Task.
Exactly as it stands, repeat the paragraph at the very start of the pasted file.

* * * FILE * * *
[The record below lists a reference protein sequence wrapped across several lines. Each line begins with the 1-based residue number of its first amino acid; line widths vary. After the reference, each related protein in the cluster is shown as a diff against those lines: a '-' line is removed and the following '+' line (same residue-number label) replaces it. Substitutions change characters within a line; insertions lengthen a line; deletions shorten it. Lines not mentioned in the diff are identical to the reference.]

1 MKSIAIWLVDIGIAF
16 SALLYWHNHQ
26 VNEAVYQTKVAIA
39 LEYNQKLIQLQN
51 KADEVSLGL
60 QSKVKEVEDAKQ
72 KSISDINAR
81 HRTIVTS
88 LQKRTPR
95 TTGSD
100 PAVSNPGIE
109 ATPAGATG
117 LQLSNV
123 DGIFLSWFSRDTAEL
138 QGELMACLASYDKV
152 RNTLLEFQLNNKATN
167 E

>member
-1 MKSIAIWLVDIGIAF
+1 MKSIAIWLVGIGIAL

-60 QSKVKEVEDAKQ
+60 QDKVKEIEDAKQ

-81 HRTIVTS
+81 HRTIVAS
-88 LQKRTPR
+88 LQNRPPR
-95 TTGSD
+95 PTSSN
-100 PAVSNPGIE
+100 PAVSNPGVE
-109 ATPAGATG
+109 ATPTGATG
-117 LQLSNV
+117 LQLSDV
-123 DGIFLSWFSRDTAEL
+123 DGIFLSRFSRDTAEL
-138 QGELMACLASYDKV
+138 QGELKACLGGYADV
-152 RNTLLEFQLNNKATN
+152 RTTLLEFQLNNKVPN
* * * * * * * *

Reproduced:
[The record below lists a reference protein sequence wrapped across several lines. Each line begins with the 1-based residue number of its first amino acid; line widths vary. After the reference, each related protein in the cluster is shown as a diff against those lines: a '-' line is removed and the following '+' line (same residue-number label) replaces it. Substitutions change characters within a line; insertions lengthen a line; deletions shorten it. Lines not mentioned in the diff are identical to the reference.]